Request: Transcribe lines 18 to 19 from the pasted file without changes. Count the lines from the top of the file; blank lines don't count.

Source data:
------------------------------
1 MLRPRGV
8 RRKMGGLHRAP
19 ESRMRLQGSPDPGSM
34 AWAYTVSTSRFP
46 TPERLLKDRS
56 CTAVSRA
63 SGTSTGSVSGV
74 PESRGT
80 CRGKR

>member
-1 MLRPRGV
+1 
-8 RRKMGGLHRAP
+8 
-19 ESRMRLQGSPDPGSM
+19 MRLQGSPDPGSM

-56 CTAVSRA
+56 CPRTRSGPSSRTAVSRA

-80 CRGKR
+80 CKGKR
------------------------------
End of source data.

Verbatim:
+56 CPRTRSGPSSRTAVSRA

-80 CRGKR